Before LCD screens became popular for desktop use, laptop LCD panels were the first introduction to LCD technology. Today, it is quickly becoming the technology of choice for laptops, desktops, and even high-definition televisions, but how do LCD screens work? Let us take a look at the anatomy of a laptop LCD screen.
The basis of LCD (liquid crystal display) technology is liquid crystals. The liquid crystals are what provide the color for the display by filtering light. It is a common misconception that the liquid crystals themselves glow or provide light, but this is not the case. The liquid crystals merely filter the light into one of three colors: red, green, and blue. This is why the term RGB display is often used. Liquid crystals respond to electrical current, which is how they switch colors so rapidly.
Most consumers are familiar with the term "pixel". Pixels are the individual "dots" of the display that when combined form the entire image. Each pixel contains a red, green, and blue liquid crystal that can be activated very quickly. The combination provides the image of the display.
The backlight is what provides the light source that the liquid crystals filter. The most common type of backlight uses a fluorescent bulb to light the display from the side or the bottom of the display. In recent years, manufacturers have begun to use LED (light-emitting diode) technology as a backlighting source. LEDs use less power and often provide a smoother backlight that makes a display more even.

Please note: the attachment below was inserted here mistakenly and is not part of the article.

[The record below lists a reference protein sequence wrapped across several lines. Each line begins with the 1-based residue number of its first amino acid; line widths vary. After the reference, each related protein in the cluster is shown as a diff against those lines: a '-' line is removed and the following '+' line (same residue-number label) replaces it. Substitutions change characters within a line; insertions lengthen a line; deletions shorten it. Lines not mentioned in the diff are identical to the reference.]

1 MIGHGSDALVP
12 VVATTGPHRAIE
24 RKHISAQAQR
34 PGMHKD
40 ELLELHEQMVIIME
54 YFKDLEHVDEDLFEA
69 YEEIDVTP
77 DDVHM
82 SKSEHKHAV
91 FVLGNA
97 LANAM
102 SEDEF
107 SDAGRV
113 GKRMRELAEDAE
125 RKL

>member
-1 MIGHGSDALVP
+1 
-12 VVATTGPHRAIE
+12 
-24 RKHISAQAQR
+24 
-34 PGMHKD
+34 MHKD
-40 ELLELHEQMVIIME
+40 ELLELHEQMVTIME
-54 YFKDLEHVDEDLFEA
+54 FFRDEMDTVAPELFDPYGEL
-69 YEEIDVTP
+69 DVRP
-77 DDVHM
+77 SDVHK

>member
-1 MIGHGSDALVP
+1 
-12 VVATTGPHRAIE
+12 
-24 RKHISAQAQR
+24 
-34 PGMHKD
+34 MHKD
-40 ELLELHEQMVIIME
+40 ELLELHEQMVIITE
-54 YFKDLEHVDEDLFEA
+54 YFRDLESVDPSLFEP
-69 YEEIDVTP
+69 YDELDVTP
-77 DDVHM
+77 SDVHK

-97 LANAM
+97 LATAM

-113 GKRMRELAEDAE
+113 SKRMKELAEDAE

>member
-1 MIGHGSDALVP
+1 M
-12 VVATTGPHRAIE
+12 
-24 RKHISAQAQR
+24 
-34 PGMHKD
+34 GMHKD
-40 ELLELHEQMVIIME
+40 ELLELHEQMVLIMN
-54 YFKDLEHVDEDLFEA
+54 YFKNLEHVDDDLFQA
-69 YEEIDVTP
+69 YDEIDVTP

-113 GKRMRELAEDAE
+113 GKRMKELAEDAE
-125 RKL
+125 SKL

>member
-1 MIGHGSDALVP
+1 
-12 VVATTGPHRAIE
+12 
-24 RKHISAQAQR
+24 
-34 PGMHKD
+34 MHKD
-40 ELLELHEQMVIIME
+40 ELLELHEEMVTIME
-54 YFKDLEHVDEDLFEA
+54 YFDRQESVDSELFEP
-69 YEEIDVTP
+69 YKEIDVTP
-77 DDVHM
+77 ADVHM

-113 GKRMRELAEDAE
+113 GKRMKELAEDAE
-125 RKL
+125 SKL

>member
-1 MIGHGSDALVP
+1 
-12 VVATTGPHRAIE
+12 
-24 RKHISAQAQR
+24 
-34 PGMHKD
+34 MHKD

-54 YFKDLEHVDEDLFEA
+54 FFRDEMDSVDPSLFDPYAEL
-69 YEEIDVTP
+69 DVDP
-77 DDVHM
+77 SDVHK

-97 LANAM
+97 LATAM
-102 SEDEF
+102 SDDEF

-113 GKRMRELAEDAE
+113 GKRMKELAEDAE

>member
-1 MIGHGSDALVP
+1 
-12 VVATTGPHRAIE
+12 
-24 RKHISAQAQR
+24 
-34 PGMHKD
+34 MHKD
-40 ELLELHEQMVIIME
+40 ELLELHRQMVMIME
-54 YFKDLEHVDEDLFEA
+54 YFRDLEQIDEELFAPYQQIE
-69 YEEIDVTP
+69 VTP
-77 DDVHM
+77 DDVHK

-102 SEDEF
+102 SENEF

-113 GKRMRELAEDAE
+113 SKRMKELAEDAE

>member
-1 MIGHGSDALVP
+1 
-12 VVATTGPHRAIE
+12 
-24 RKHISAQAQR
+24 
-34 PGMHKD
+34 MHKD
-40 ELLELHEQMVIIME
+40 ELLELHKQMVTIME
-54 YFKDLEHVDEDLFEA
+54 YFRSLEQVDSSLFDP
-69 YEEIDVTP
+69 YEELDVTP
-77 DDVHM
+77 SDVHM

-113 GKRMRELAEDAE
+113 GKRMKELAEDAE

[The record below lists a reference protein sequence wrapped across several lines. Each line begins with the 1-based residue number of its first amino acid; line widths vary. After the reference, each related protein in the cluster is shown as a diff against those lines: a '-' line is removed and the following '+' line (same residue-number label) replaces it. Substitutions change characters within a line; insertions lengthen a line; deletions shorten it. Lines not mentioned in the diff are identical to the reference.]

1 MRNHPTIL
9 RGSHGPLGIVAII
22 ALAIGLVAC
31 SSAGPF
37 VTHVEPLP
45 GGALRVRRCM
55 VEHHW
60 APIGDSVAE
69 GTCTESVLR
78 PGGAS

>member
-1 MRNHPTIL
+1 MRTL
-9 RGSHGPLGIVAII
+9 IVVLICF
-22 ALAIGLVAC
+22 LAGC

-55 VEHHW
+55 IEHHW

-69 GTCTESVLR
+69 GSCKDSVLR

The other layers of a laptop LCD screen
include a mirror to reflect the light evenly, a glass filter, a few polarizing films, and a positive electrode. Each piece works together to form a clear, bright image for the viewer.Replacing a broken LCD screen
can be an involved process and it is necessary to find the correct screen. Many on-line retailers
carry both OEM and factory direct replacements and have tools to help you find the correct screen.
Although LCD technology is not new, it is constantly improving and evolving. As LCDs have been integrated into smartphones and other devices, the need for better implementations are always driving engineers to improve and provide even better clarity at low costs.